Cricket: Like a Boult from the blue

By Jack Tame

Trent Boult.
Photo / Supplied
Trent Boult. Photo / Supplied

Young paceman gives Black Caps a fighting chance with impressive display on drying wicket against West Indies.

On a day of New Zealand sporting glory, it was perhaps the unlikeliest success.

On a drying wicket, the Black Caps' young pace attack redeemed their wilting team, as New Zealand scrapped to save the test series against the West Indies.

There is another unlikely element coming up - the halting of a test match at a strategically scheduled drinks break so the West Indies can watch Usain Bolt and his Caribbean compatriots in the Olympic 100m final.

New Zealand had their own Bo(u)lt. Young paceman Trent Boult started the fall of wickets at almost Olympic pace, helped by the highly impressive Tim Southee. The young four-piece pace unit, also including Doug Bracewell and Neil Wagner, produced a sustained, controlled attack to dismiss the West Indies for 209, before the Black Caps' top order earned a lead of 110 with eight wickets in hand.

"The guys knew their roles and today we definitely fulfilled those roles," said satisfied left-armer Boult, who finished the day with figures of 3-58.

The West Indies had started the day with a full complement of wickets but only Marlon Samuels, with an exemplary 123, appeared comfortable with the Black Caps bowlers.

As the wickets of his batting partners fell regularly, Samuels resisted rash stroke play. He patiently accumulated his century before smashing four sixes to close out the West Indian innings dramatically.

"It's a special time for Jamaica - the 50th [anniversary of Jamaican independence]," he said. "I had to come out here and give my piece of celebration to my people." It was Samuels' first test century on home soil.

But the day belonged to the Black Caps and defending their modest first innings total of 260 took a display of maturity rarely witnessed from a New Zealand pace attack in recent times.

"The plan was to use the shorter ball and try and get them caught in the crease," said Boult. "Then just look to hit that wicket around the fourth stump area."

From the beginning of the day's play the signs were good. Doug Bracewell immediately settled into a testing line, and both West Indian openers looked uncomfortable reading the new ball. In the opening overs, danger man Chris Gayle caught an edge, with the ball dropping just short of the Black Caps' gully.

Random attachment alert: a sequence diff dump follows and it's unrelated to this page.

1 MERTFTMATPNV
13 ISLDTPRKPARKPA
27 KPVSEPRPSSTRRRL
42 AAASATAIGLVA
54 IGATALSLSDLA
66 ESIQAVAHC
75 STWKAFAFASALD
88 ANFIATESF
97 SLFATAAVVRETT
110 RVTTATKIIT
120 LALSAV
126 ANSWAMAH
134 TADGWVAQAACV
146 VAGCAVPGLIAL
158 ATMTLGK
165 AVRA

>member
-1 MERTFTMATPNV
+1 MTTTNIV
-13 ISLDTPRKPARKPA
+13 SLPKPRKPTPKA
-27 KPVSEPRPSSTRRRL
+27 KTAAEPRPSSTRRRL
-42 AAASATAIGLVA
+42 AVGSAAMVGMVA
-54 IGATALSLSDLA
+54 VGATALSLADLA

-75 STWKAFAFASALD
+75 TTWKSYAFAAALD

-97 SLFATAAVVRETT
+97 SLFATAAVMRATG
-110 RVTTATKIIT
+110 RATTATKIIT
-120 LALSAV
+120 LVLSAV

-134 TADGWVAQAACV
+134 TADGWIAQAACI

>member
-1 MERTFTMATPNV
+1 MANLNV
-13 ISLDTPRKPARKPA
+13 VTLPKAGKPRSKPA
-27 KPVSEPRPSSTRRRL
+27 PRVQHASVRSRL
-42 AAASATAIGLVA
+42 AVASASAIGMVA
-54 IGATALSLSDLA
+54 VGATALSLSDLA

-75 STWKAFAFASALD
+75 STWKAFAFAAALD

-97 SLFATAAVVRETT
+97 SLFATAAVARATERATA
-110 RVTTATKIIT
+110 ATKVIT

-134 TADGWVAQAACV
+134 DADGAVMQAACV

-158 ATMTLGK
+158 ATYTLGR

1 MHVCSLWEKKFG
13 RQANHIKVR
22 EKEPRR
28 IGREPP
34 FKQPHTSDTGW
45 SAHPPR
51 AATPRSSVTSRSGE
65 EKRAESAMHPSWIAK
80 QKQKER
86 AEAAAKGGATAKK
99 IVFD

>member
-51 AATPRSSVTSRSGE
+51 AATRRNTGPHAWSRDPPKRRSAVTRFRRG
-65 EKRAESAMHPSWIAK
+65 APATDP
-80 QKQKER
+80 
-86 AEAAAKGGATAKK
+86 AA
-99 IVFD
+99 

Shortly after, the New Zealanders had their first wicket, when Kieran Powell nicked a swinging Boult delivery and was caught at slip. Boult had another in his next over, with a 'not out' LBW decision overruled on review, sending Assad Fudadin back into the stands.

"That first hour in that first session helped set the tone. We used the new ball really well and I think that's all we can put it down to," said Boult. "We put the pressure on early and managed to maintain it throughout the day."

That pressure was maintained by Tim Southee and, though the Northern Districts bowler took just two wickets, his performance was compelling. His consistent line and tempered aggression left Gayle unusually passive and indecisive in the crease. He pushed several times at probing Southee deliveries before he was dropped at first slip in a catch that would have more comfortably been claimed by the Black Caps' wicketkeeper. Southee resumed his line, and after 50 balls the usually aggressive Gayle had mustered a meagre eight runs.

Southee's pressure was unrelenting and paid dividends when Gayle was cramped by Neil Wagner a few overs later, the ball spooning meekly to BJ Watling for a simple catch.

What followed was an all-round exercise in efficient test match bowling. The four Black Caps pacemen maintained probing lengths, benefiting from an unreliable Kingston bounce. When Shivnarine Chanderpaul was dismissed by Southee with the score at just 82, the Black Caps could sense a first innings lead. As much as the performance covered for the first innings' errors of the Black Caps' top order, it spelt confirmation for the team's selectors, who chose to enter the match without a specialist spin bowler and without Chris Martin. While the home team selected two spinners, the Caps opted only for Kane Williamson as their fifth bowling option.

- Herald on Sunday

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